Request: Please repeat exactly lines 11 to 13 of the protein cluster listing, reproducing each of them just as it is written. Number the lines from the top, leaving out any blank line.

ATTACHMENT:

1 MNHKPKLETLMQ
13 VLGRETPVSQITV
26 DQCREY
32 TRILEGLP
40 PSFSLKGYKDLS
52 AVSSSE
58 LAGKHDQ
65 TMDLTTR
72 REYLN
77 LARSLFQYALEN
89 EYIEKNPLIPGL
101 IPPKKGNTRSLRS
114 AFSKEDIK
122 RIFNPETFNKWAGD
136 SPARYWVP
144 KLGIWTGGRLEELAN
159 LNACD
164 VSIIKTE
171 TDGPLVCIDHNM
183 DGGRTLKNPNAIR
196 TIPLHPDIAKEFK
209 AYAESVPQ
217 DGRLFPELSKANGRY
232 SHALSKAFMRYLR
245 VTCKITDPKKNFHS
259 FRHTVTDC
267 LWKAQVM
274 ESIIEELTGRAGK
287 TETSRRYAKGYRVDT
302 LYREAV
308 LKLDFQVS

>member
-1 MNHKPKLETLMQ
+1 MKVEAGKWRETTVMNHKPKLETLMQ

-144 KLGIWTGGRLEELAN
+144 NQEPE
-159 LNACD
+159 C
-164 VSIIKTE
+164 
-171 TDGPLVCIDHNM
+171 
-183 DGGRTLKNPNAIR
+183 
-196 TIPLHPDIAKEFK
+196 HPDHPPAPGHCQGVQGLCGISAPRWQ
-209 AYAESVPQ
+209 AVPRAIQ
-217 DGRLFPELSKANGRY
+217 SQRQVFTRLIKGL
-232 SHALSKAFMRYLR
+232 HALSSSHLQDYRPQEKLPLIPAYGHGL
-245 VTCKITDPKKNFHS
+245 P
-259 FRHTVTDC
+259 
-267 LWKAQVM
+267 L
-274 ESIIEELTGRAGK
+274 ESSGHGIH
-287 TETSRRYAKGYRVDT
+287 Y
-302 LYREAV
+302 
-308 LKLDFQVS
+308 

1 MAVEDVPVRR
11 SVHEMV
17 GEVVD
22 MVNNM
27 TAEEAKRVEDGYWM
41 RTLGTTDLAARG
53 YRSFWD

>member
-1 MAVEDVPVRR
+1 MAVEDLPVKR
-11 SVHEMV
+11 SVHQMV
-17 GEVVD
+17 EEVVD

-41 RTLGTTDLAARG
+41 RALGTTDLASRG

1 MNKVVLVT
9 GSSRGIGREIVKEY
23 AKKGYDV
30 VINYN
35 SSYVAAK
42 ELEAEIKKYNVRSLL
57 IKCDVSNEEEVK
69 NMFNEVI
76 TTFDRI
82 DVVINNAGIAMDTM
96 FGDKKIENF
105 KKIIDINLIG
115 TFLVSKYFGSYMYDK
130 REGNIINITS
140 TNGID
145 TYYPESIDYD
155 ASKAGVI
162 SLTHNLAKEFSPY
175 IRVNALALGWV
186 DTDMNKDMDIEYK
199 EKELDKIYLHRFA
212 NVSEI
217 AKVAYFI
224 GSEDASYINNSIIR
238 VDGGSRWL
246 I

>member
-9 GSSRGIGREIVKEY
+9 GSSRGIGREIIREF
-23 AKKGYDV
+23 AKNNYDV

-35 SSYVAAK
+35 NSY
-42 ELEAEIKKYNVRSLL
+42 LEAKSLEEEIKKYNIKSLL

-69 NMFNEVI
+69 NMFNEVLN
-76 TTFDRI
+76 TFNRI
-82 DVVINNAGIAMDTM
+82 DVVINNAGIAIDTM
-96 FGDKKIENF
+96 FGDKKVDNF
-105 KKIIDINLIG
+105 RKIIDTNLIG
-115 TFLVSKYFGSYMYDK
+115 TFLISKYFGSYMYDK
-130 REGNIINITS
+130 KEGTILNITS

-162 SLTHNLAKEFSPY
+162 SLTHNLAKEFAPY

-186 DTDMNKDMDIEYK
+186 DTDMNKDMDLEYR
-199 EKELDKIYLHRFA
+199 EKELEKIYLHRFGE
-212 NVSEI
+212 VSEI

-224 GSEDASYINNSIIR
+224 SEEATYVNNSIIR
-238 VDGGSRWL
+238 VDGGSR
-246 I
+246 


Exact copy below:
89 EYIEKNPLIPGL
101 IPPKKGNTRSLRS
114 AFSKEDIK